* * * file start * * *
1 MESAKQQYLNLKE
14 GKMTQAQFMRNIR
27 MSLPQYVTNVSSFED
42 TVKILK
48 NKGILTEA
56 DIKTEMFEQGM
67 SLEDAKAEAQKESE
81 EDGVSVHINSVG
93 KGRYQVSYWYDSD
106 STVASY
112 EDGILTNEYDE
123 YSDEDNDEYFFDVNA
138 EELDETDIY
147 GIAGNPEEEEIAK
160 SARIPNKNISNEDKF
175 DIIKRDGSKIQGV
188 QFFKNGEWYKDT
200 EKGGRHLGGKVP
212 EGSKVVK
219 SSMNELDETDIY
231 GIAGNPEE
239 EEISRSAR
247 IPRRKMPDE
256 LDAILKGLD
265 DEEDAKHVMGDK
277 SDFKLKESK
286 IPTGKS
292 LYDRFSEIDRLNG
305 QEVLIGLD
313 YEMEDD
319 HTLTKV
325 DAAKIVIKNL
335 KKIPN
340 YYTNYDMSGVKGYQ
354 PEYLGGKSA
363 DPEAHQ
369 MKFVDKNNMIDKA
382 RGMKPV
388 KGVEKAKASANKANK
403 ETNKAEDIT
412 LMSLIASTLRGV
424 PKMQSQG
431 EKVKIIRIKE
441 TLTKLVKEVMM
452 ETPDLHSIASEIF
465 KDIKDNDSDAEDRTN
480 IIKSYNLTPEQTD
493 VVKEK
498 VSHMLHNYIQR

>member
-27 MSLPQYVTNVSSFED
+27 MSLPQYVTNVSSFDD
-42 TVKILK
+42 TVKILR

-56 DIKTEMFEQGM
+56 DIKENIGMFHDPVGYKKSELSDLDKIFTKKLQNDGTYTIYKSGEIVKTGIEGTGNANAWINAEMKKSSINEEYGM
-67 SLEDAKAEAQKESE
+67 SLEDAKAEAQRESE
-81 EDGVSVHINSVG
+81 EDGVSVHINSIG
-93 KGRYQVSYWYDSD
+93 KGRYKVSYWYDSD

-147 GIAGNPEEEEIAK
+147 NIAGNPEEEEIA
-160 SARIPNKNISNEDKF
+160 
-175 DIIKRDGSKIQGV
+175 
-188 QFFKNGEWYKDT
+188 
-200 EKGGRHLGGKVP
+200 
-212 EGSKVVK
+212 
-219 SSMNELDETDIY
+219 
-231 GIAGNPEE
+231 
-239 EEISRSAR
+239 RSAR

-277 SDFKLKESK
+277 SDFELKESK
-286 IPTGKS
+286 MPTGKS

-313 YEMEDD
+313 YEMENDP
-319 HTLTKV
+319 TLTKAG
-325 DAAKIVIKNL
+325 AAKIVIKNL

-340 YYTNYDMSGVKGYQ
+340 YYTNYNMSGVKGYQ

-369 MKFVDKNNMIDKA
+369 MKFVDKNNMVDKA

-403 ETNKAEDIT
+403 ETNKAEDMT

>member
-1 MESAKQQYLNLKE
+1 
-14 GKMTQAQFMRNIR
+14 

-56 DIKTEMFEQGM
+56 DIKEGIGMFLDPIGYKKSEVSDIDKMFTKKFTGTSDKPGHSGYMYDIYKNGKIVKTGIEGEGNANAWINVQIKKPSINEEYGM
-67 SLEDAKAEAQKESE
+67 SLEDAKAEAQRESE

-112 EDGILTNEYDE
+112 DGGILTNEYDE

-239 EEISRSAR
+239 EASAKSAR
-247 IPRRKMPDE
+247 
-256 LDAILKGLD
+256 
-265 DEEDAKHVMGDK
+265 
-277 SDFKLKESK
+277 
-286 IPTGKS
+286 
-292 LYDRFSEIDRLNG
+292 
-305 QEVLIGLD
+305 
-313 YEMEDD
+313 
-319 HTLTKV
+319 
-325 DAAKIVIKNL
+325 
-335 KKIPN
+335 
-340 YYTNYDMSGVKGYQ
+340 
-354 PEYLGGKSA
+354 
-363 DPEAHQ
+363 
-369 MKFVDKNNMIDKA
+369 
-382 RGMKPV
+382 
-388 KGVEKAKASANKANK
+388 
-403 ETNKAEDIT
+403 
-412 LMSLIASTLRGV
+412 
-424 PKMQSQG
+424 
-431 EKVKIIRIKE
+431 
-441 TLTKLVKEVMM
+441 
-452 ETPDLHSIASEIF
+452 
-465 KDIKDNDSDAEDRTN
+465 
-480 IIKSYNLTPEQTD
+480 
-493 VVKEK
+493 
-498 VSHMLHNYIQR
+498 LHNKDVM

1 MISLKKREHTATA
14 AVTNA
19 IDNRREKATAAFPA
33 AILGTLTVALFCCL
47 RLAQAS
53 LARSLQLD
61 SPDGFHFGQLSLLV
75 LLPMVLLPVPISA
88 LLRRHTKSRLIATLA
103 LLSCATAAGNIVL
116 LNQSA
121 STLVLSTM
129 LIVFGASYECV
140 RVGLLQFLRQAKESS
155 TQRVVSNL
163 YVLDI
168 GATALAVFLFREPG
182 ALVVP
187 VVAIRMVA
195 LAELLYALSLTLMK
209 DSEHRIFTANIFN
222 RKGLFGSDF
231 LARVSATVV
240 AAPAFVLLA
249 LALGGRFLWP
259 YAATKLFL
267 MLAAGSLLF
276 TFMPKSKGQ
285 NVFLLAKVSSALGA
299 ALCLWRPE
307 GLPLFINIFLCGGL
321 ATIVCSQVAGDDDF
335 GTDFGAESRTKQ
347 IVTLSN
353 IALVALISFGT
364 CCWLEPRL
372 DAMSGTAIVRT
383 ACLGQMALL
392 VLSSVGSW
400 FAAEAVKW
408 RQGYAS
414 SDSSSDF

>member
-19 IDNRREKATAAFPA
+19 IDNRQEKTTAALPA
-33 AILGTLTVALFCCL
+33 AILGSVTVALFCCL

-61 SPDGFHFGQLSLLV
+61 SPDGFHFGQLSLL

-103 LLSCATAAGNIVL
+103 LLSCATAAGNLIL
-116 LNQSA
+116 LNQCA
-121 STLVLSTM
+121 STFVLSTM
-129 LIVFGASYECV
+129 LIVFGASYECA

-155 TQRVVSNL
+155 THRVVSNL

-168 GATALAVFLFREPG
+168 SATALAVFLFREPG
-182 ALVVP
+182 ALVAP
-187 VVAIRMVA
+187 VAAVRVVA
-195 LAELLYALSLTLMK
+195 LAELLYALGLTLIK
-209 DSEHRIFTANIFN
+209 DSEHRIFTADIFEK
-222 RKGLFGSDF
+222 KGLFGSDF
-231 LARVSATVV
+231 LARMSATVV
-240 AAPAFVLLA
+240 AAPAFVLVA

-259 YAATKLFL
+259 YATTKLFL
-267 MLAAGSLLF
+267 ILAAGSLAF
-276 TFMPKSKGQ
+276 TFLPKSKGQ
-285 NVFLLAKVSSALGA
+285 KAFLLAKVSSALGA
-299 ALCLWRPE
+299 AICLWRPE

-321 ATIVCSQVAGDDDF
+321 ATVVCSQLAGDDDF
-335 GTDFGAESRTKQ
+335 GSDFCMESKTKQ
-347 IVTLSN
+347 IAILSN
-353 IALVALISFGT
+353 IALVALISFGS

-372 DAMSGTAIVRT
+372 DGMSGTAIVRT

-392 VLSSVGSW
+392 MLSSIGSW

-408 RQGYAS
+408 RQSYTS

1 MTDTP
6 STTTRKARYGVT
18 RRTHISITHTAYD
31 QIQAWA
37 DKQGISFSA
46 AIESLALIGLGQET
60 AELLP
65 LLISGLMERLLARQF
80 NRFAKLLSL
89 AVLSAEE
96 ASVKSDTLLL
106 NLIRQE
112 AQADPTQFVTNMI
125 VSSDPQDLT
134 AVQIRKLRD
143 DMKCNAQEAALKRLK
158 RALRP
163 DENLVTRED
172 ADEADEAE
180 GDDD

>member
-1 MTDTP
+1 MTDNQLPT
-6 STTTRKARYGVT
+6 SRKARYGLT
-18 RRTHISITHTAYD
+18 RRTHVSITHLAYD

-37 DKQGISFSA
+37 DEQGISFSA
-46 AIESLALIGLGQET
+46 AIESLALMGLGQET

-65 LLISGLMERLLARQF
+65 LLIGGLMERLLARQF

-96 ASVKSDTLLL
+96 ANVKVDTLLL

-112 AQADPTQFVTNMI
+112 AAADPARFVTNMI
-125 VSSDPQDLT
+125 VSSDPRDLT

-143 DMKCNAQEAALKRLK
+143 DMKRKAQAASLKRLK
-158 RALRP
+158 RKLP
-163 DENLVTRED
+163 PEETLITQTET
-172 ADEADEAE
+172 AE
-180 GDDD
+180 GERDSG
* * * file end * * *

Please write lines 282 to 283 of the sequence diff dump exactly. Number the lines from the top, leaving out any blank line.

180 GDDD

>member